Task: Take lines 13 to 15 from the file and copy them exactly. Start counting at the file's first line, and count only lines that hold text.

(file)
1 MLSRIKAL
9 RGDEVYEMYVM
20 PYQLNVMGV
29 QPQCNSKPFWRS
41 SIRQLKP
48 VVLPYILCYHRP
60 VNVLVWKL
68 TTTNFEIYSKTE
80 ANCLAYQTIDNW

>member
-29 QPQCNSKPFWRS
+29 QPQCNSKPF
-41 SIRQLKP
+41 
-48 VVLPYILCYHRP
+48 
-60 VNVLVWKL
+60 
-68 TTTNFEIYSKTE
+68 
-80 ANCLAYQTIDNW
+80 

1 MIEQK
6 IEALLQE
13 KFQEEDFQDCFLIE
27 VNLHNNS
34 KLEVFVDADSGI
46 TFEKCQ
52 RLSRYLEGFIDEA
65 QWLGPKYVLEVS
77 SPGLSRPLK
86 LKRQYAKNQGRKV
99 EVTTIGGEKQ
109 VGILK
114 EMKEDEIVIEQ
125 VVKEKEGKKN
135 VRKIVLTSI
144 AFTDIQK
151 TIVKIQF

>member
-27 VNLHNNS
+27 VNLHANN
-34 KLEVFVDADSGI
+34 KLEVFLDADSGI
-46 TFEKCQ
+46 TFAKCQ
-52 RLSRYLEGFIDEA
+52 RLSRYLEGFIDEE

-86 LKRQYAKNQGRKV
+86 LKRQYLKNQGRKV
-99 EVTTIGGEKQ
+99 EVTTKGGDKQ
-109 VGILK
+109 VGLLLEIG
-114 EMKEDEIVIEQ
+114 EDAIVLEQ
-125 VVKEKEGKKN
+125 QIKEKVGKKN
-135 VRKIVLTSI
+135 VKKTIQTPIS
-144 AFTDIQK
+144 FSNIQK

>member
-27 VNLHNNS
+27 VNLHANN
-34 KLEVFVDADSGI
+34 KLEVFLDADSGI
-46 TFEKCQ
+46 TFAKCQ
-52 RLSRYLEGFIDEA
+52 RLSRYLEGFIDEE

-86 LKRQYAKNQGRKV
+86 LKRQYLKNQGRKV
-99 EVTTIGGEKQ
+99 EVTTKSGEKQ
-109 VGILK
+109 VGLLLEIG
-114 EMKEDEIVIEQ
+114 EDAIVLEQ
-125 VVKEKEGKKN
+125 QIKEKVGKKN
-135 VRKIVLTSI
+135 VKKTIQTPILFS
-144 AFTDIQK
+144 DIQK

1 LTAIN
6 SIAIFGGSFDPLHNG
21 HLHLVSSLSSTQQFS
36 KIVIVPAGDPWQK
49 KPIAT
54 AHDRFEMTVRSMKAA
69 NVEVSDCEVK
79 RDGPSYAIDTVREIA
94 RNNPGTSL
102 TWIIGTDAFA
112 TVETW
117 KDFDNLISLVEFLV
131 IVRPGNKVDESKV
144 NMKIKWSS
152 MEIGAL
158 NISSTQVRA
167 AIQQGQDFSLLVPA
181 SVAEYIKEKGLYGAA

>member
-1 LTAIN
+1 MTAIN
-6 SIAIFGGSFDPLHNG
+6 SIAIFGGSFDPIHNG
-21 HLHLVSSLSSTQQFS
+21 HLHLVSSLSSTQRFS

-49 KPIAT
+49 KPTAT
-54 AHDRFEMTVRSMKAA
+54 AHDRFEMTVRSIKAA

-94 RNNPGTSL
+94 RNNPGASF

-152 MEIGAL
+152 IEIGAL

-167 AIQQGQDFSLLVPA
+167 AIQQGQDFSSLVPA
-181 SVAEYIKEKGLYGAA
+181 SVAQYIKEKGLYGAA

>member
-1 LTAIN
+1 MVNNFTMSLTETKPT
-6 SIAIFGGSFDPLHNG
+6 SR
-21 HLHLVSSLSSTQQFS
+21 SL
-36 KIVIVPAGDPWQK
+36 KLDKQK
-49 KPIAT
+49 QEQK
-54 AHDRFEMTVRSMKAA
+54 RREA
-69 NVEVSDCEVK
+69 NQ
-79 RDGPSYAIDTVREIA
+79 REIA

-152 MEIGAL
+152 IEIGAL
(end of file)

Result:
-41 SIRQLKP
+41 
-48 VVLPYILCYHRP